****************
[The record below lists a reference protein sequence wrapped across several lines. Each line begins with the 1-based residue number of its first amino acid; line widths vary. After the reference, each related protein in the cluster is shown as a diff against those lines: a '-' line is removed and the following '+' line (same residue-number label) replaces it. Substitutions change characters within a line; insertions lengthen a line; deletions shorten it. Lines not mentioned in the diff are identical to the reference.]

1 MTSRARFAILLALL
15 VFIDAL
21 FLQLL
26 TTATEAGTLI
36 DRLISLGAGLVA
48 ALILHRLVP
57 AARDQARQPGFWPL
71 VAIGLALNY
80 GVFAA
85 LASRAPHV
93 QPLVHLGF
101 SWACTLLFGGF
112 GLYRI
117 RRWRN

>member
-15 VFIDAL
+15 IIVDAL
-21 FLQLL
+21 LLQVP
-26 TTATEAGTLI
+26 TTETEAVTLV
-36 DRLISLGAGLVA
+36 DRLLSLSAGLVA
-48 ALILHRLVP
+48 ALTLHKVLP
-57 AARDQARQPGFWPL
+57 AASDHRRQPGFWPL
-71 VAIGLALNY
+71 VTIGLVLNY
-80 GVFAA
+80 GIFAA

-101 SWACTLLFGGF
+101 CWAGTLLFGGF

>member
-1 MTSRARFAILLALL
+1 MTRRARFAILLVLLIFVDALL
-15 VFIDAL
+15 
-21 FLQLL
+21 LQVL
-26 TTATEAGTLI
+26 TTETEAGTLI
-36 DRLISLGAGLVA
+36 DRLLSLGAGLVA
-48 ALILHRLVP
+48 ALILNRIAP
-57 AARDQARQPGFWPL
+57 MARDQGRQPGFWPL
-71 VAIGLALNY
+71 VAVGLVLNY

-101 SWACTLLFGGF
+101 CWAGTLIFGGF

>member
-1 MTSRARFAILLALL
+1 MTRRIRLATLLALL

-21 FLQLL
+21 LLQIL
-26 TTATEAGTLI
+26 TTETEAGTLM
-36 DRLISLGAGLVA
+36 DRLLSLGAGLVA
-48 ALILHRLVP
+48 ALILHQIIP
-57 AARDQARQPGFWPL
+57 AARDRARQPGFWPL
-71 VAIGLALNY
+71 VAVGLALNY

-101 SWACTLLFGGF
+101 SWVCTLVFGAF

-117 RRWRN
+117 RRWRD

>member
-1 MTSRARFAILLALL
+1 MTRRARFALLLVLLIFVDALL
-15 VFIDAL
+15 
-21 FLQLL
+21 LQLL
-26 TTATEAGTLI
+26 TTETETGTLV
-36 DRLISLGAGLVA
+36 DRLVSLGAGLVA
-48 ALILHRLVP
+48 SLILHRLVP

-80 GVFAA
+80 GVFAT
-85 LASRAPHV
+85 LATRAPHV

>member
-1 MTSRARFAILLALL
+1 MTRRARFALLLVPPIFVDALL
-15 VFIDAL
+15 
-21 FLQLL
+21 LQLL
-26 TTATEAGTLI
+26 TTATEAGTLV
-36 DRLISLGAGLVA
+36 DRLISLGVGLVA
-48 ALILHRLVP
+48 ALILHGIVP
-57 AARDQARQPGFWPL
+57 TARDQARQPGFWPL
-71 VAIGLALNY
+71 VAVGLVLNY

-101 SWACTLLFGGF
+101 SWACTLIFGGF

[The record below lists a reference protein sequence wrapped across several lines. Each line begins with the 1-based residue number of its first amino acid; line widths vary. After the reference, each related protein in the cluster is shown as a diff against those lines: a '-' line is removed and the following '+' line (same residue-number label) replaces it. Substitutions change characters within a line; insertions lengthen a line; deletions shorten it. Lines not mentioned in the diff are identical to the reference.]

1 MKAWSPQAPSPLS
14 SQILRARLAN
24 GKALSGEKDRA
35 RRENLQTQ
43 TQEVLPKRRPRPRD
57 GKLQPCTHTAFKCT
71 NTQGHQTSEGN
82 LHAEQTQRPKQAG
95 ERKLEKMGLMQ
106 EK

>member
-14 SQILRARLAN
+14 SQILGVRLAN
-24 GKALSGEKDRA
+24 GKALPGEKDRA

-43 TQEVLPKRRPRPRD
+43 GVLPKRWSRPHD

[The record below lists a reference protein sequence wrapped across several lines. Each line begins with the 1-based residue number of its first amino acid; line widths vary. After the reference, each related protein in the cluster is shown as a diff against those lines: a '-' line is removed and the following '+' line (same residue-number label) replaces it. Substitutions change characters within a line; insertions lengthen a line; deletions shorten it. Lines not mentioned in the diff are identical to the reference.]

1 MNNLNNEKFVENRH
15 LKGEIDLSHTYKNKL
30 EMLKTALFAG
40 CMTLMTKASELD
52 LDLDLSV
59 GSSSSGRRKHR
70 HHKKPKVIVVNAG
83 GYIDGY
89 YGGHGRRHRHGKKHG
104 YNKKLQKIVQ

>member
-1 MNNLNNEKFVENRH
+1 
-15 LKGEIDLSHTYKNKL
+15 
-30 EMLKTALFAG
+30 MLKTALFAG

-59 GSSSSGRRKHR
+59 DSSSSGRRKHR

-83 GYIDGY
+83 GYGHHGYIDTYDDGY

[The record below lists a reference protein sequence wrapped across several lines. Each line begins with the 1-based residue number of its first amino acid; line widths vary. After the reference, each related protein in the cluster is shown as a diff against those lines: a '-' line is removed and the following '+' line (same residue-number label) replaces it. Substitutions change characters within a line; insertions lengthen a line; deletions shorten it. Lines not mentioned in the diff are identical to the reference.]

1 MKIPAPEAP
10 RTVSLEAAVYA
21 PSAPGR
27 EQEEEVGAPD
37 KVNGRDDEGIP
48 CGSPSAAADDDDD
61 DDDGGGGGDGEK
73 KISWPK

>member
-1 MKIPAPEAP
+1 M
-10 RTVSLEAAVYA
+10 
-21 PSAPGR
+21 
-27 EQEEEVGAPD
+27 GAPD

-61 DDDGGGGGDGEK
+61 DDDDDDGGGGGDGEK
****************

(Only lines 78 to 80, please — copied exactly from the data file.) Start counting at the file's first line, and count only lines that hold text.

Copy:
-21 FLQLL
+21 LQLL
-26 TTATEAGTLI